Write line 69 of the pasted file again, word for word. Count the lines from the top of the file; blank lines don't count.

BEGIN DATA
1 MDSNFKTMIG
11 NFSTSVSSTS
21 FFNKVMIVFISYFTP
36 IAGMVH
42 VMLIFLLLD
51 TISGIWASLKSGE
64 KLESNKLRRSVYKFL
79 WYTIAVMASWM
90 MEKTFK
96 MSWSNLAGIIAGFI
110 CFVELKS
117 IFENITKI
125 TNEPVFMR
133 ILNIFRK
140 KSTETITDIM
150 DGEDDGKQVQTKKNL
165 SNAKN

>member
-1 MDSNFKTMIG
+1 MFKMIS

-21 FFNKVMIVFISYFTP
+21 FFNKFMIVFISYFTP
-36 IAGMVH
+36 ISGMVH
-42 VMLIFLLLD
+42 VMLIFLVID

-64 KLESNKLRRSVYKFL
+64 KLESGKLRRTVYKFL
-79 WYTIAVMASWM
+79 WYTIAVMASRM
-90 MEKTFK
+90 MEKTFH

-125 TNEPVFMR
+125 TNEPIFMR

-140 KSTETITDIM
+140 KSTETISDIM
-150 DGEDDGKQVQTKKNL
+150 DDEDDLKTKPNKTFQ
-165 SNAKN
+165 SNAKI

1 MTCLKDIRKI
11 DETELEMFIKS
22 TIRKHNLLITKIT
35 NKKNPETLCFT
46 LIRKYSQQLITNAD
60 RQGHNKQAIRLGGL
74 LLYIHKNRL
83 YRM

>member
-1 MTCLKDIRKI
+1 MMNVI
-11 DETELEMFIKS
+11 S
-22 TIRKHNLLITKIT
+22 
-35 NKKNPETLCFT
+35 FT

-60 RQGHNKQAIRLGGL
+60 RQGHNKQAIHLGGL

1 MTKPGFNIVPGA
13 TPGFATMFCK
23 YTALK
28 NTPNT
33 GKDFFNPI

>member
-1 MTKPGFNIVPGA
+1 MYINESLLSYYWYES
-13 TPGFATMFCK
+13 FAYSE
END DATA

+13 FAYSE